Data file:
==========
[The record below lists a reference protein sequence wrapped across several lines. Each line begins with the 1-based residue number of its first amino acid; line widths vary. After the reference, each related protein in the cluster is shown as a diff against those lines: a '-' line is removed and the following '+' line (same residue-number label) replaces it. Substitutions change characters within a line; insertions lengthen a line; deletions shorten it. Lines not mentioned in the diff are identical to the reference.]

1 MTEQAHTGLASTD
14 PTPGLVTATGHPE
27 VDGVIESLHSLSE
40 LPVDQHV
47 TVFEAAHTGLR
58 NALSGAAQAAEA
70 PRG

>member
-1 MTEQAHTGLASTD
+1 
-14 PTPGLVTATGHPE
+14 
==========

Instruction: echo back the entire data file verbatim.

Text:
[The record below lists a reference protein sequence wrapped across several lines. Each line begins with the 1-based residue number of its first amino acid; line widths vary. After the reference, each related protein in the cluster is shown as a diff against those lines: a '-' line is removed and the following '+' line (same residue-number label) replaces it. Substitutions change characters within a line; insertions lengthen a line; deletions shorten it. Lines not mentioned in the diff are identical to the reference.]

1 MTEQAHTGLASTD
14 PTPGLVTATGHPE
27 VDGVIESLHSLSE
40 LPVDQHV
47 TVFEAAHTGLR
58 NALSGAAQAAEA
70 PRG

>member
-1 MTEQAHTGLASTD
+1 
-14 PTPGLVTATGHPE
+14 